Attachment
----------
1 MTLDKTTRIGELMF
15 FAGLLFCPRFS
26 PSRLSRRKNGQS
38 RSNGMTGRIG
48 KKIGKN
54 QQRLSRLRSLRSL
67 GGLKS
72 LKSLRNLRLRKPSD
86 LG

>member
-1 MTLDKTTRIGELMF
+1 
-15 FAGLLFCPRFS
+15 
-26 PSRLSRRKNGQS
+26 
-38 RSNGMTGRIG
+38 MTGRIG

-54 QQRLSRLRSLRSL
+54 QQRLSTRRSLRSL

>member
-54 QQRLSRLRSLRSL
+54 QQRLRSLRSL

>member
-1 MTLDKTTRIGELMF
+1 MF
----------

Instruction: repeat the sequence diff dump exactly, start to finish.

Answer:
1 MTLDKTTRIGELMF
15 FAGLLFCPRFS
26 PSRLSRRKNGQS
38 RSNGMTGRIG
48 KKIGKN
54 QQRLSRLRSLRSL
67 GGLKS
72 LKSLRNLRLRKPSD
86 LG

>member
-1 MTLDKTTRIGELMF
+1 
-15 FAGLLFCPRFS
+15 
-26 PSRLSRRKNGQS
+26 
-38 RSNGMTGRIG
+38 MTGRIG

-54 QQRLSRLRSLRSL
+54 QQRLSTRRSLRSL

>member
-54 QQRLSRLRSLRSL
+54 QQRLRSLRSL

>member
-1 MTLDKTTRIGELMF
+1 MF